Air, land and water pollution controls, as well as hunting and fishing industry regulations are essential to protecting life.
Because the biosphere is shared by all, there has been increasing recognition of the need for international cooperation in all of these areas.
In-situ and ex-situ conservation methods
The most effective way for us to conserve biodiversity with our present knowledge is probably in-situ conservation, that is the conservation of species within their natural habitats.
Sometimes direct measures can be taken to protect a species or ecosystem, like creating a wildlife refuge or bird sanctuary.
Sometimes immediate drastic measures must be taken, like with the kudzu. In some areas, invasive species, that is, species that are not natural to an environment have been introduced and taken over an ecosystem. Local efforts are taken annually in many regions of the United States to kill the kudzu which grows over and strangles all native vegetation.
In some situations, though ex-situ conservation methods are essential. That is, the conservation of biological diversity outside of the natural habitats.
We are all familiar with efforts to save the last members of endangered species by capturing them from the wild and transporting them to a zoo where many of their natural threats are removed, their health can be monitored and breeding efforts made. The goal is to grow the population and reintroduce them to their natural habitat.
Some plants that can no longer survive in nature unaided are candidates for ex-situ conservation. These are generally maintained in botanical gardens.
In addition to plant tissue, microbial cultures are collected and saved.
Tackling declining genetic diversity of our food sources
Of special concern today is the dramatic decrease of genetic diversity in agriculture which threatens the world’s food source. There are presently seven billion people on earth, with the population growing. Agribusiness has responded to the need to provide large urban and sprawling suburban areas with food, resulting in many monoculture crop environments and the loss of wild, natural strains of edible plants.
The sad truth is that ninety percent of the world’s supply is from only 100 crops and three of these – rice, maize and wheat – account for nearly 70 percent of the calories people derive from plants.
The consequences of a pest or disease eradicating one of these crops could result in a massive food shortage.
To protect against the loss of genetic diversity, a number of organizations have established trusts of seed collections like the Svalbard Global Seed Vault in ostensibly protected environments across the world. Some of these are more focused on saving the seeds of crops best able to provide high nutritional content and tolerate climate change and the onslaught of pests and diseases. Some focus on plants with medicinal properties.
Additionally, private organizations for home gardeners like the Seed Savers Exchange, encourage the propagation and trading of seeds for crops that might otherwise be lost.
Sperm and ova are also stored in gene banks.
Species relocation and monitoring programs
Over-fishing and pollution has depleted many fish stocks. Successful recovery efforts involve relocating surviving fish to environments which will sustain them until the population is able to again grow to a sustainable level.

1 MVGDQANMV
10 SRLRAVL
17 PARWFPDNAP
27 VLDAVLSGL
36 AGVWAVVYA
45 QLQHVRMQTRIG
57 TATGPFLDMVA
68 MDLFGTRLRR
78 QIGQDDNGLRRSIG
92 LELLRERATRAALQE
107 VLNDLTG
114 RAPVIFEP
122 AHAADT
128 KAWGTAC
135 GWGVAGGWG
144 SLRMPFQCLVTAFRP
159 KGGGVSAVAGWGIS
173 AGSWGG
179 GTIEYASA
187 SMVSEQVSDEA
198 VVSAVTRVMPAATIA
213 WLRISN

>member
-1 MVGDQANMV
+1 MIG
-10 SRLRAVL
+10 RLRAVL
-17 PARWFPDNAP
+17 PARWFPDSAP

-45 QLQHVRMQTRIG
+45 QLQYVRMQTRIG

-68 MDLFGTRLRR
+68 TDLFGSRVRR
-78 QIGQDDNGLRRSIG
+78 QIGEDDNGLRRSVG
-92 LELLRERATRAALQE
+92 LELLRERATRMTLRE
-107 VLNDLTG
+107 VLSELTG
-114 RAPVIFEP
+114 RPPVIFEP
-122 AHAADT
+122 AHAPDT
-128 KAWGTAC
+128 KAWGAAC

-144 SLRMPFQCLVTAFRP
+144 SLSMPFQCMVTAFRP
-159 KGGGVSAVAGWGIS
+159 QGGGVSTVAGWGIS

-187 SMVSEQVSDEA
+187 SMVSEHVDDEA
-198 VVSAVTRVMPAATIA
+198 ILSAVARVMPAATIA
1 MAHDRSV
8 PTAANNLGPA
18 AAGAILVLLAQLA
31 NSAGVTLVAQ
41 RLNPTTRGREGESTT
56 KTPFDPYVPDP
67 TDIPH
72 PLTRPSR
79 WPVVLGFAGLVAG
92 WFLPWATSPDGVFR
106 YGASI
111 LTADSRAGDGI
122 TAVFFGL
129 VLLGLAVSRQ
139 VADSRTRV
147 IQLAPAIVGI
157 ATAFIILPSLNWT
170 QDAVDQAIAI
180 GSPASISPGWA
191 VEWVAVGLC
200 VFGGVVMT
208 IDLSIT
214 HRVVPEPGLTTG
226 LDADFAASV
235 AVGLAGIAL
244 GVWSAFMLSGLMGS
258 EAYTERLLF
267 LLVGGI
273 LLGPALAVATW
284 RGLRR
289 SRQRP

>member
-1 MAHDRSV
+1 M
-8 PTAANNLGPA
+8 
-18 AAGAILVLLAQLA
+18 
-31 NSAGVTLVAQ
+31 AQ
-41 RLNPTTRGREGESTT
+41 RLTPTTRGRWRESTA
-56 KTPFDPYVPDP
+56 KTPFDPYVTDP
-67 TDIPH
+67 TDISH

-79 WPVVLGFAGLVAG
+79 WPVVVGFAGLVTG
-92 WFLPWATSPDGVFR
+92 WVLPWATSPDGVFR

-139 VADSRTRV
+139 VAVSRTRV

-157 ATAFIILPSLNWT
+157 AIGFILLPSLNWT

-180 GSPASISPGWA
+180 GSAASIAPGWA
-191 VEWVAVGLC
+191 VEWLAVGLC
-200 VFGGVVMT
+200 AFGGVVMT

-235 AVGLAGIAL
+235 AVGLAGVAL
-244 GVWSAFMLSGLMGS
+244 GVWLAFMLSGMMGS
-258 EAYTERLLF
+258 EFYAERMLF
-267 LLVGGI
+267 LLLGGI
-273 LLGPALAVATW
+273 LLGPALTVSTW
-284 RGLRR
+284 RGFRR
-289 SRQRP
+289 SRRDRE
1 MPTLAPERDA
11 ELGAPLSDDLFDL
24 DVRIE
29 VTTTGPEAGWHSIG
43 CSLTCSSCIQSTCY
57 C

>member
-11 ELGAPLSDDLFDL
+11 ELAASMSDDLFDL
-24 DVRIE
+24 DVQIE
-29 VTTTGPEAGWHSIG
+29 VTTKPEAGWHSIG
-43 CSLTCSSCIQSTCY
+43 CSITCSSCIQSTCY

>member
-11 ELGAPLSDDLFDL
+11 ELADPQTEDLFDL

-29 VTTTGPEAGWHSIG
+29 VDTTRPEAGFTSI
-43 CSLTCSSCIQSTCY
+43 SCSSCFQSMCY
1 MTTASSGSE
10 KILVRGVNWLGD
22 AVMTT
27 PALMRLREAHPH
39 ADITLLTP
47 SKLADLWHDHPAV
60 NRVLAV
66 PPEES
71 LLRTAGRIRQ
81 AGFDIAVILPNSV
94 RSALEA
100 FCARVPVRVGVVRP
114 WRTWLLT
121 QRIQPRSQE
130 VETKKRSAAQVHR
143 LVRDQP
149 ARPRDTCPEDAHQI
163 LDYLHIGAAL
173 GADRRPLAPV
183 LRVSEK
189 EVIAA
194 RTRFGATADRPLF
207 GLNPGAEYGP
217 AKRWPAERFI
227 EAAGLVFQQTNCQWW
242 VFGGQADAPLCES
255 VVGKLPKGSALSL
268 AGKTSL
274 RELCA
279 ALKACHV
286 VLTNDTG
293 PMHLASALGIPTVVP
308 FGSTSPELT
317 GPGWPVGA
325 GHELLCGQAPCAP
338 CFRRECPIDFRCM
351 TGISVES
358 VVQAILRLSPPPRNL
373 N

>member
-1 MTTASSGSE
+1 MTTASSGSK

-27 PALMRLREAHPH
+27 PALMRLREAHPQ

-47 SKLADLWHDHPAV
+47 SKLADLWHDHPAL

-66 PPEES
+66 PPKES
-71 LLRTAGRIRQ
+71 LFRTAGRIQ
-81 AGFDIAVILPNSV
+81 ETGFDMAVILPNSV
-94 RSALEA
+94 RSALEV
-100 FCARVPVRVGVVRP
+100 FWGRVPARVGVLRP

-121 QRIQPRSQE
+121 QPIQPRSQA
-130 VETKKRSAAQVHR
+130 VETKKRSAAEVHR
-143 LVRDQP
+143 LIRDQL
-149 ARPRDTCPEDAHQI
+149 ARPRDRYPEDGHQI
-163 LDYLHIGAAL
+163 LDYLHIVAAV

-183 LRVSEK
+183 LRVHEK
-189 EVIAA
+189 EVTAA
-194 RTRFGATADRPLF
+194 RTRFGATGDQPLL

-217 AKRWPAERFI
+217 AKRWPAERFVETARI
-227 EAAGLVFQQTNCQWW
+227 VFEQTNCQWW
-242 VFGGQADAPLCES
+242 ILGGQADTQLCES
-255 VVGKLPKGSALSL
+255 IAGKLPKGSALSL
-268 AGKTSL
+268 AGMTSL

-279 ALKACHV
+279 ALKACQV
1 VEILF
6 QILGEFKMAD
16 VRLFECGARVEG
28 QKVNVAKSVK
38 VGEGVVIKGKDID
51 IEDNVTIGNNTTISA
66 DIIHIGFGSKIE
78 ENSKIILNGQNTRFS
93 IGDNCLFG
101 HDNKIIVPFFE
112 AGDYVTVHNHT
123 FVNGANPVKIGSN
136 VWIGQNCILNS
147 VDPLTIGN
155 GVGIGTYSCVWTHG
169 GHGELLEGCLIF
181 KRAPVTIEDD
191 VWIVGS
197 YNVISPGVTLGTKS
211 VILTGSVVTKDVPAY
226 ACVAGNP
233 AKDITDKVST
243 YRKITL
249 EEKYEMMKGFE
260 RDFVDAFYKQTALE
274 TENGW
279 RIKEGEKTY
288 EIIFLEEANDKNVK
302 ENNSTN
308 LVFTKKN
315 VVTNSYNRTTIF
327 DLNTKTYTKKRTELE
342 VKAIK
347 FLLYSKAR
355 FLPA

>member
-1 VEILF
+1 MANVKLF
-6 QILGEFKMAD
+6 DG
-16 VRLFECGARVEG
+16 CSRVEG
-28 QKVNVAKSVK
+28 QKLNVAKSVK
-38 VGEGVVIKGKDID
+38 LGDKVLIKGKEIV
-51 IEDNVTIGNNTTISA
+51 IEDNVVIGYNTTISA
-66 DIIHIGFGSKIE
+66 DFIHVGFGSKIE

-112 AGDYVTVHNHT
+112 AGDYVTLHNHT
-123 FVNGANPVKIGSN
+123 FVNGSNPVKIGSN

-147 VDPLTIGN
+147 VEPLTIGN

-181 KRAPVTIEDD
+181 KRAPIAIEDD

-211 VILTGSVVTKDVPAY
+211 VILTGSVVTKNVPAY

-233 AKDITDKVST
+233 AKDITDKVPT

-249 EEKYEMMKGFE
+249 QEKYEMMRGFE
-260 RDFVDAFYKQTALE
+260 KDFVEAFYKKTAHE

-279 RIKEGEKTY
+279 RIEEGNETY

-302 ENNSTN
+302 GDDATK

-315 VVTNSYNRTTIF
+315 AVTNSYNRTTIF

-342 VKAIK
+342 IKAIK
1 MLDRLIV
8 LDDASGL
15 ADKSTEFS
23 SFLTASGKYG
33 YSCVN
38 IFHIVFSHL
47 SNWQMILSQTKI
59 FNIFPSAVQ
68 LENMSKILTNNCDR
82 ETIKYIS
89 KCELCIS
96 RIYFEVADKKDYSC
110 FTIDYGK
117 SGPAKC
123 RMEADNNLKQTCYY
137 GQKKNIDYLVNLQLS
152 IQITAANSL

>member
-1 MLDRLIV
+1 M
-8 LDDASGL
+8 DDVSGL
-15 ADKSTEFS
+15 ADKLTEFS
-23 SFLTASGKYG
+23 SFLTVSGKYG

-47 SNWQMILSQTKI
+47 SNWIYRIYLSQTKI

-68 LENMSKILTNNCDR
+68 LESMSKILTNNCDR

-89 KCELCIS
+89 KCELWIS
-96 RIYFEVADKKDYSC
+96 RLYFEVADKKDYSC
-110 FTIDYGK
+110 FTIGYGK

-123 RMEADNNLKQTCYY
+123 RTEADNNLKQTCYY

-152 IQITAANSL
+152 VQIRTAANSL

These examples look to studying and preserving extant populations. But what about the biological processes that generate continued evolution? How can we insure that the life processes that provide for changes necessary for species adaptation to a continually changing environment are protected as well?
For example, changing environmental conditions like an area becoming hotter or the rising sea may displace a species, or that species may become more tolerant to the changing environment.
We humans were once seagoing creatures. We do not fully understand how evolutionary processes take place and can only gather information and observe and try to provide or conserve habitat for the changing needs of life around us.
Species Distribution Models (also called Ecological Niche Models) are used to track and predict animal movements.
The CBC is tracking the movements of lemurs and reptiles and amphibians in Madagascar, jaguars in South America and doucs in Southeast Asia in response to climate change.
Considering the 8.1 million species or so, we believe share our planet, clearly this study of evolutionary processes is in its infancy.
The value of biodiversity for our society
Apart from the fact that our species will not survive physically without biodiversity, its dearth has spiritual implications. What are we humans after all if not also our collection of beliefs about our own identity and the world around us?
We are defined by our environments more than we may realize.
Oftentimes in discussing the spiritual value of the environment to a people we think in abstract terms like aboriginal tribes reacting to government reconstruction of waterways that destroy the very essence of their creation myth.
We can sympathize without truly identifying with what that means. We might know vaguely that we really need to get out of the city for a while, maybe visit our childhood home and family where we can smell the pine trees and hear birdsong, or at least go to the park and see flowers and grass rather than just concrete and traffic.
The values of our native environment are endemic in us and we seldom separate them as defining who we are.
Traveling to other lands and seeing the different ways people live can put this in perspective. A culture has its own music, its own lens, its own language for interpreting phenomenon. When we are out of our element, we can become disassociated, much like the proverbial “fish out of water.”
What if we couldn’t go home? What impact does it have to one living in a forest if the forest is cut down? What impact to one living in a fishing village if there are no more fish?
And across the board, what would life be like if we could adapt to survive on one food source, poor air quality, water unsafe to swim in?
What if we no longer had the opportunity to watch eagles soar, hear the calls of turkey mating, peepers singing or the hoot owl at night?
We live in a world of rich diversity and abundance. What if that diversity and abundance were destroyed?
Who would we be?